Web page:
We reviewed medical records of consecutive patients who initially visited the Macular Service, Department of Ophthalmology, Kyoto University Hospital between December 2012 and February 2016. The inclusion criteria were age >50 years, axial length <26.5 mm, presence of neovascular AMD or pachychoroid neovasculopathy. The exclusion criteria were as follows: history of CNV treatment and presence of other retinal diseases such as angioid streaks, uveitis, trauma, other secondary CNV, vitelliform macular dystrophy, diabetic retinopathy, and retinal vein or artery occlusion. Participants who dropped out within 1 year were excluded from analysis. If both eyes were eligible, only the right eye was used for analysis.
Definition of Pachychoroid Neovasculopathy and Neovascular AMD
In this study, pachychoroid neovasculopathy was diagnosed according to the following criteria:10,18,19 (1) CNV in either eye; (2) clinical features of the pachychoroid phenotype,11 such as reduced fundus tessellation on fundus photographs, choroidal vascular hyperpermeability on indocyanine green angiography (IA) images, and dilated choroidal vessels on optical coherence tomography (OCT) and IA images. Dilated choroidal vessels were defined as dilated outer choroidal vessels with attenuation and thinning of the choriocapillaris on OCT.11 On IA, dilated choroidal vessels extend from 1 or more vortex veins.20 (3) no drusen or only non-extensive hard drusen in both eyes (Age-Related Eye Disease Study [AREDS] level 1, no AMD21). Neovascular AMD was diagnosed in the presence of CNV and other findings corresponding to AREDS level 2 or higher21 (ie, extensive hard drusen, soft drusen, pseudodrusen, hyperpigmentation, or geographic atrophy). Diagnosis was made by two ophthalmologists; in case of discrepancy, a senior retinal specialist determined the final diagnosis.
Intervention and Multimodal Imaging
All participants received three courses of monthly and subsequent bimonthly aflibercept injection (2.0 mg). The number of injections in the 12-month study period was 3 + 4 (Figure 1). When there was a contraindication such as cerebral infarction or when patients did not consent to the treatment, the aflibercept course was skipped and the patients were excluded from analysis.
Figure 1 Treatment protocol. Intervention schedule for patients with pachychoroid neovasculopathy and neovascular age-related macular degeneration. Aflibercept injection (2 mg); clinical data collection; efficacy endpoint.
All patients underwent ophthalmologic examination, including measurement of best-corrected visual acuity (BCVA) and intraocular pressure, indirect ophthalmoscopy, slit-lamp biomicroscopy, axial length measurement (IOL Master 500, Carl Zeiss Meditec, Dublin, CA), color fundus photography, spectral-domain OCT (SD-OCT), fundus autofluorescence, infrared reflectance, fluorescein angiography (FA), and IA at baseline and 12 months after initial treatment. BCVA measurement, fundus photography, and SD-OCT were performed at 3, 6, and 9 months after initial treatment.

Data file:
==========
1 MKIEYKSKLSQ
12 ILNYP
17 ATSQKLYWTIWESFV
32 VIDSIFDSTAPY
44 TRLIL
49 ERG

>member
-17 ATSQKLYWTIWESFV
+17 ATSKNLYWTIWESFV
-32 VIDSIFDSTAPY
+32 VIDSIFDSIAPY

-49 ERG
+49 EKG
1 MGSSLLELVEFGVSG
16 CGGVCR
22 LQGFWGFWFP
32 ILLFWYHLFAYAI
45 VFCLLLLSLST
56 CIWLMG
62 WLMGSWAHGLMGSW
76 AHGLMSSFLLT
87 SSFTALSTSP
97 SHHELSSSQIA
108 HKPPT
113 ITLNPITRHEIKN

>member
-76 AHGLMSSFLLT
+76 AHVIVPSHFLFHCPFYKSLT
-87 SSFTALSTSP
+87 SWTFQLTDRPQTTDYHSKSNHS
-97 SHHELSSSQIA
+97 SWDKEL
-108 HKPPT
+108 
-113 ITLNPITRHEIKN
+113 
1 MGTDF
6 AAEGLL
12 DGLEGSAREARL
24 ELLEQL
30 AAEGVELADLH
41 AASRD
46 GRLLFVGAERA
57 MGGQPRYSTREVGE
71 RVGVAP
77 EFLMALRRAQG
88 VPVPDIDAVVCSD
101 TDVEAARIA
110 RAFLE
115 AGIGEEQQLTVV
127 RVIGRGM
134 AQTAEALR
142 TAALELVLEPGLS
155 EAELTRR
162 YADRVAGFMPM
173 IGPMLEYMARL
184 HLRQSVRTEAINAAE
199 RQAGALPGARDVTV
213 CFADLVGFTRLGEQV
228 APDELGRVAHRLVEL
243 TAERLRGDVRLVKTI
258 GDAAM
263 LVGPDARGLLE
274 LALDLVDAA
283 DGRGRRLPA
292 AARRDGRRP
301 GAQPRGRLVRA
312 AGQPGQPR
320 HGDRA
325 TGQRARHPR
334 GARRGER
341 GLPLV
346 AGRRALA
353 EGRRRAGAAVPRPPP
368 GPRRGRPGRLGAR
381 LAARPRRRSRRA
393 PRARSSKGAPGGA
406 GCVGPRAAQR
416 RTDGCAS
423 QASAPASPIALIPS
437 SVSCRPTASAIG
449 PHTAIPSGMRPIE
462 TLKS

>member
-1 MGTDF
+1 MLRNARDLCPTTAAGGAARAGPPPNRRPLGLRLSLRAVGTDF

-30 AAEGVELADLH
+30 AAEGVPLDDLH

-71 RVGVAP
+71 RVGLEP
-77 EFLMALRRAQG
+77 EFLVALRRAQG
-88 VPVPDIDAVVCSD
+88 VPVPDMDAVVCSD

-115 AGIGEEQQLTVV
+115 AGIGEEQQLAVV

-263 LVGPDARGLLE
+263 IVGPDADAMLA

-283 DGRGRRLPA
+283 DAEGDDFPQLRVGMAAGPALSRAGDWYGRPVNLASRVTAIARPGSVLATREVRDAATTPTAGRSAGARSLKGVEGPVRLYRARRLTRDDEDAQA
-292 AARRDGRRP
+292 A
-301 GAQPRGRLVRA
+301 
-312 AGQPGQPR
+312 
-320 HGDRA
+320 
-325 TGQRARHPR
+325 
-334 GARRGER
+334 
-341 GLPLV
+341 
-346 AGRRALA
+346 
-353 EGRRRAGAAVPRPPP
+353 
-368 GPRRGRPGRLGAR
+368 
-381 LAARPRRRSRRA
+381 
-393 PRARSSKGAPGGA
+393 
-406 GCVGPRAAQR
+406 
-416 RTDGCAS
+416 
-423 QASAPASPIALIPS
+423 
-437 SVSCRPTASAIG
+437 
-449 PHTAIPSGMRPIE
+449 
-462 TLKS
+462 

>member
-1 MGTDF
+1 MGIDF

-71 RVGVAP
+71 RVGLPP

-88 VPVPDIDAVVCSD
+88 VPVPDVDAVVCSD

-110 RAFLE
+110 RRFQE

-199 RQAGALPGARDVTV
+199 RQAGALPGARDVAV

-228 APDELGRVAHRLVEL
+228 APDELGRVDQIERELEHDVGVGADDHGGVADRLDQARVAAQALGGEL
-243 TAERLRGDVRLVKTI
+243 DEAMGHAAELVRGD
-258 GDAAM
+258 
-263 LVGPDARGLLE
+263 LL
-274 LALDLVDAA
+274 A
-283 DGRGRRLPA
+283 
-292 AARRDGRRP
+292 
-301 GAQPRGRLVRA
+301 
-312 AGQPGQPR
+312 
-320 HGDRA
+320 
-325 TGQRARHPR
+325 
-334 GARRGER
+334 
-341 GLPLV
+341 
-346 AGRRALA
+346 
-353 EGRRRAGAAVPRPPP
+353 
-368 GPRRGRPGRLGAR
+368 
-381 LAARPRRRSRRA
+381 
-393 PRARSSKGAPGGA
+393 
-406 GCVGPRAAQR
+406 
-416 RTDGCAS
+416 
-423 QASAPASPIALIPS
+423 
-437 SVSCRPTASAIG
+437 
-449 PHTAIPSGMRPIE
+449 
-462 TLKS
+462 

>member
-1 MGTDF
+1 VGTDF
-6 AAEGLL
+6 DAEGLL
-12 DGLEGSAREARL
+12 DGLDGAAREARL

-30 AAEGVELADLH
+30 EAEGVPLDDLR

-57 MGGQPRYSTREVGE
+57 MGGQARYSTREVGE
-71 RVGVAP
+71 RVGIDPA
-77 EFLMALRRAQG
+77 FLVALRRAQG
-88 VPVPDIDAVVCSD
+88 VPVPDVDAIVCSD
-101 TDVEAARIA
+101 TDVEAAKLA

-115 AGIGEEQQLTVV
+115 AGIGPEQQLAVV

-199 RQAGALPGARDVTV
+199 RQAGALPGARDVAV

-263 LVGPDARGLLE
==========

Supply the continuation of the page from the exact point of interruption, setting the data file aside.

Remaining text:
Digital color fundus photographs (ﬁeld, 40°) were obtained using a retinal camera (TRC NW6S, Topcon, Tokyo, Japan). Infrared reflectance, fundus autofluorescence, FA and IA images were acquired using a confocal scanning laser ophthalmoscope (HRA2; Heidelberg Engineering, Heidelberg, Germany) (field, 30°). For SD-OCT (Spectralis; Heidelberg Engineering), horizontal and vertical line scans were acquired through the fovea at a 30° angle. Inverted OCT images were acquired at the same position using the enhanced-depth imaging (EDI) technique.22 Fifty B-scans were automatically averaged to reduce speckle noise. Horizontal raster images with 240-µm spacing, covering 10- × 30-degree, were also acquired.
Soft drusen was graded on the basis of fundus photography findings, in accordance with the AREDS severity scale for AMD, and confirmed by SD-OCT. In SD-OCT images, central retinal thickness (CRT) was defined as the mean distance between the vitreoretinal surface and RPE within a 1-mm circle from the center of the fovea, which was calculated automatically. Segmentation lines were manually corrected if there was a serious error. Subfoveal choroidal thickness (SFCT)—defined as the distance between Bruch’s membrane and the chorioscleral interface at the fovea—was manually measured in EDI-OCT images using the built-in calipers of the software. Both horizontal and vertical scans including the center of the fovea were used, and the average thickness values were calculated. Integrity of the external limiting membrane (ELM) and ellipsoid zone (EZ) bands and presence of vitreoretinal adhesion were evaluated in vertical and horizontal scans acquired through the fovea. Dry macula was defined by the absence of intra- or subretinal fluid throughout the raster scans. On FA images, we manually demarcated the outlines of lesions suggestive of CNV and measured the greatest linear dimension (GLD) and lesion size using the built-in calipers. Presence of polypoidal lesions was evaluated in IA images.